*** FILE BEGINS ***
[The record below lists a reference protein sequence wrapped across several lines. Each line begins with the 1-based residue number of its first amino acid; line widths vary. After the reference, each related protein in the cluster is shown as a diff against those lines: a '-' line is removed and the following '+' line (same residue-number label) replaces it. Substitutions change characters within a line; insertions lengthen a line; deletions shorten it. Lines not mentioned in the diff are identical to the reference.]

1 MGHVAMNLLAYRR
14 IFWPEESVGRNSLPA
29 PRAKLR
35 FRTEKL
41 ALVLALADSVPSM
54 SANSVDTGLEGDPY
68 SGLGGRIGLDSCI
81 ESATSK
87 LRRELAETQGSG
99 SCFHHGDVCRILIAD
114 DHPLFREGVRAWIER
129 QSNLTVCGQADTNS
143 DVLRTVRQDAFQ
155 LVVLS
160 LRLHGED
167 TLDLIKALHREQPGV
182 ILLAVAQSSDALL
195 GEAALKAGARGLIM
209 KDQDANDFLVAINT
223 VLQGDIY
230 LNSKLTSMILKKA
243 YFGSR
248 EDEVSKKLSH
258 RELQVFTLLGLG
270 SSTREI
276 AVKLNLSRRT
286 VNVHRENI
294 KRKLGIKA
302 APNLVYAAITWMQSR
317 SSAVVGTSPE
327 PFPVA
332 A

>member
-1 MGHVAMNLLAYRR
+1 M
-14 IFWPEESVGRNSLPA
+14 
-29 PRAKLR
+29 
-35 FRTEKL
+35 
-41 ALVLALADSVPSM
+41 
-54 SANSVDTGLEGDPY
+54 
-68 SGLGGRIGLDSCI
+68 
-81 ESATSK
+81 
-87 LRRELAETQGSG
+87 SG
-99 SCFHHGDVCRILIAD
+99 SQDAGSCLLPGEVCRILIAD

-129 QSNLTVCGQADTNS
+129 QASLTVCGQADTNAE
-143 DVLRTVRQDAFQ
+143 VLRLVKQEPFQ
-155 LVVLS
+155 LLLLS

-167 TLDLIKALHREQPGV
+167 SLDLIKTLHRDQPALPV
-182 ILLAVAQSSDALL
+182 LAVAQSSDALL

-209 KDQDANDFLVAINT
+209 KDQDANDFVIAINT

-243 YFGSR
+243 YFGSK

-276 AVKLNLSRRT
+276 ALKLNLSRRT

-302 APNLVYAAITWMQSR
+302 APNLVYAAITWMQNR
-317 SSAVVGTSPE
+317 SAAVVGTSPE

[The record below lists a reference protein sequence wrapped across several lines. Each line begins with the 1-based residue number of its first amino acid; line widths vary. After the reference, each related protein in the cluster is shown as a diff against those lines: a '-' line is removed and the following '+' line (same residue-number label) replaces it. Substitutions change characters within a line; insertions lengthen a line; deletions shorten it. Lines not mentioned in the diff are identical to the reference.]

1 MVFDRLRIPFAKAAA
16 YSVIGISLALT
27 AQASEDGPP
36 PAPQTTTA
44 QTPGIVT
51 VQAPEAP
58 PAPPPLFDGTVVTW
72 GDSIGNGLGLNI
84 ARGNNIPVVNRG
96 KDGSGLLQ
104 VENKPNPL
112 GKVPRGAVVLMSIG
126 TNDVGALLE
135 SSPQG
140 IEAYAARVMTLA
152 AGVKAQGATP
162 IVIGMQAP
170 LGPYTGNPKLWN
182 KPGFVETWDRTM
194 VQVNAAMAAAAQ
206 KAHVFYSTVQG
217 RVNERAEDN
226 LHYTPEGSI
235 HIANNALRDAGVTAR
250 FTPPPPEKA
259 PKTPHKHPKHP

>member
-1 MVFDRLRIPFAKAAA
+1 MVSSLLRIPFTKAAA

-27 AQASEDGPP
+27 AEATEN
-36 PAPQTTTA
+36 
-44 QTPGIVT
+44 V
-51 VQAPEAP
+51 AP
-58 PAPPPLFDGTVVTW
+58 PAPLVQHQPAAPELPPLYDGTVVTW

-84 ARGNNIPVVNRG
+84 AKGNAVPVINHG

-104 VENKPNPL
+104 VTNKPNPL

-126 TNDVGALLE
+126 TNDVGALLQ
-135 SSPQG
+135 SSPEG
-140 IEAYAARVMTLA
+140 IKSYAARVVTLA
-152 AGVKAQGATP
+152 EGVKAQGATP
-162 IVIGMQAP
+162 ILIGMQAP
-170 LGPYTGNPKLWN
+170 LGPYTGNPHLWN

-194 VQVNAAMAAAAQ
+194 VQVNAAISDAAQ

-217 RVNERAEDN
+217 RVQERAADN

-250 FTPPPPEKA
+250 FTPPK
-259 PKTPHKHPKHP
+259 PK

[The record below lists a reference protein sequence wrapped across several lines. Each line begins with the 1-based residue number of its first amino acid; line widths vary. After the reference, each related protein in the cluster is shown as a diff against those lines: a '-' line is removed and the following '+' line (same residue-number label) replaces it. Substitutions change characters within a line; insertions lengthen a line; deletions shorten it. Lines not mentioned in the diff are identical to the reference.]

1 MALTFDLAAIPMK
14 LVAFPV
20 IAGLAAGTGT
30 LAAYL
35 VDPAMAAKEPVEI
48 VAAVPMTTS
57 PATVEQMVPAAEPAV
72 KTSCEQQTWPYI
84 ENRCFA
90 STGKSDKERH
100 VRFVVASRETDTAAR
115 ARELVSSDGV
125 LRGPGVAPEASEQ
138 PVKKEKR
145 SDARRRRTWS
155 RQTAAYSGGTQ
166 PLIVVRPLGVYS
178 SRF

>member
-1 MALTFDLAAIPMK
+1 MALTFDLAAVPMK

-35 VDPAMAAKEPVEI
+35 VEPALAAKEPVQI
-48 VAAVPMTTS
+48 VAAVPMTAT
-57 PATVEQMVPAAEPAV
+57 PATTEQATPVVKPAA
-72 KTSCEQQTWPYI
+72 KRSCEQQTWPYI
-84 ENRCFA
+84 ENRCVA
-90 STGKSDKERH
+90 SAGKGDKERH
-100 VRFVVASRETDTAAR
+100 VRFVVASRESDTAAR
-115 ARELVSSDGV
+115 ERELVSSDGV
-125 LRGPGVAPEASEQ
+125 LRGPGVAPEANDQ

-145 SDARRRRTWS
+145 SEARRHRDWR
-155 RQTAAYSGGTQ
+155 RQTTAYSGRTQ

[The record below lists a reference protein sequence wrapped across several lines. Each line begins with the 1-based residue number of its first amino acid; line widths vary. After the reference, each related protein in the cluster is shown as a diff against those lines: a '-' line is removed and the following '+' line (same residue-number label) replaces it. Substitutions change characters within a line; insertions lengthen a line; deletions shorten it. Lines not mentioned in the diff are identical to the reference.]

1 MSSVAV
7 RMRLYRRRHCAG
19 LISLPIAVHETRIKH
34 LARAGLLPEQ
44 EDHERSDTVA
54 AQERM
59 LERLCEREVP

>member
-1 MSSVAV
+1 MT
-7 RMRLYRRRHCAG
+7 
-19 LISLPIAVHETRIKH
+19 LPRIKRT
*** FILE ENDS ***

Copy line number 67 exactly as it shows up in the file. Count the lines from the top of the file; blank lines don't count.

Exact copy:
-243 YFGSR